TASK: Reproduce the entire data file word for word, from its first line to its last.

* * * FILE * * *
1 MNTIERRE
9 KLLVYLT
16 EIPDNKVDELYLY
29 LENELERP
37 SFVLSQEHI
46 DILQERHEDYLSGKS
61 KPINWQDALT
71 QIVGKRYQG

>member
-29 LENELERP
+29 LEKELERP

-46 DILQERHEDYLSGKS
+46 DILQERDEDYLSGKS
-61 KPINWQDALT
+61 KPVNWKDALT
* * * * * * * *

1 MNTIERRE
9 KLLVYLT
16 EIPDNKVDELYLY
29 LENELERP
37 SFVLSQEHI
46 DILQERHEDYLSGKS
61 KPINWQDALT
71 QIVGKRYQG

>member
-29 LENELERP
+29 LEKELERP

-46 DILQERHEDYLSGKS
+46 DILQERDEDYLSGKS
-61 KPINWQDALT
+61 KPVNWKDALT